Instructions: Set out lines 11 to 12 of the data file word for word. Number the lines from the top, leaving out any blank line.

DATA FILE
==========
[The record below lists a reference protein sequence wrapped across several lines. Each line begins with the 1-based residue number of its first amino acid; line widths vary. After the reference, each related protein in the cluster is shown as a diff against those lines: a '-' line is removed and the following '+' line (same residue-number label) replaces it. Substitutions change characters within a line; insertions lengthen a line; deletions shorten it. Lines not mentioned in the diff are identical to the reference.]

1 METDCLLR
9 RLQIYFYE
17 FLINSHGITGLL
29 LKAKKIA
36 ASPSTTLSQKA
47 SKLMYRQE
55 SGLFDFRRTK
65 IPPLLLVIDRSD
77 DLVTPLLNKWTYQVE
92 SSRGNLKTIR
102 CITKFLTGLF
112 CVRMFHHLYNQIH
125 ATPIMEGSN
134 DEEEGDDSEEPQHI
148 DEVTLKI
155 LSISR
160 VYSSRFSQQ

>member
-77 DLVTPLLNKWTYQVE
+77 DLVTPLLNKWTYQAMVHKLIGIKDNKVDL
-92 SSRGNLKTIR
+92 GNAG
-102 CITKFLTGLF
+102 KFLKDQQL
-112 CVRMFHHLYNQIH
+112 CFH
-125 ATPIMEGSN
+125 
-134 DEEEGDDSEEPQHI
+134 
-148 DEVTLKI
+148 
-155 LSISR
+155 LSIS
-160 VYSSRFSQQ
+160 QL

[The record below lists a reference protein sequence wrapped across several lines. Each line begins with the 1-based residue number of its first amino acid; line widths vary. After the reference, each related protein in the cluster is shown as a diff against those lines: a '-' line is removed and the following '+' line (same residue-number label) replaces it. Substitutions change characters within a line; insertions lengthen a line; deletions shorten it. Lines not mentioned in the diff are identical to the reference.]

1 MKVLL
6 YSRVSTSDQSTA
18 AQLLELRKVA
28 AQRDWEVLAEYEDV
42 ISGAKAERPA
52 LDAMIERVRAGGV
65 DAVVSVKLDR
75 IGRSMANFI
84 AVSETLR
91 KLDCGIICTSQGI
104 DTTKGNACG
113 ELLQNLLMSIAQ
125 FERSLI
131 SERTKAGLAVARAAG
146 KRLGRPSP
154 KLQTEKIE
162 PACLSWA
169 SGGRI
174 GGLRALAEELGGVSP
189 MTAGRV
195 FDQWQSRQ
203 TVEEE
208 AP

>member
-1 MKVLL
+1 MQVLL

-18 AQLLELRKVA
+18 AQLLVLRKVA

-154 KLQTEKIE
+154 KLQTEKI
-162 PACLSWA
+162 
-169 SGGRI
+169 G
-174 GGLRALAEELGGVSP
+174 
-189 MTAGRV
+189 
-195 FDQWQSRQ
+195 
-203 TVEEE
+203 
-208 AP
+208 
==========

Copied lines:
92 SSRGNLKTIR
102 CITKFLTGLF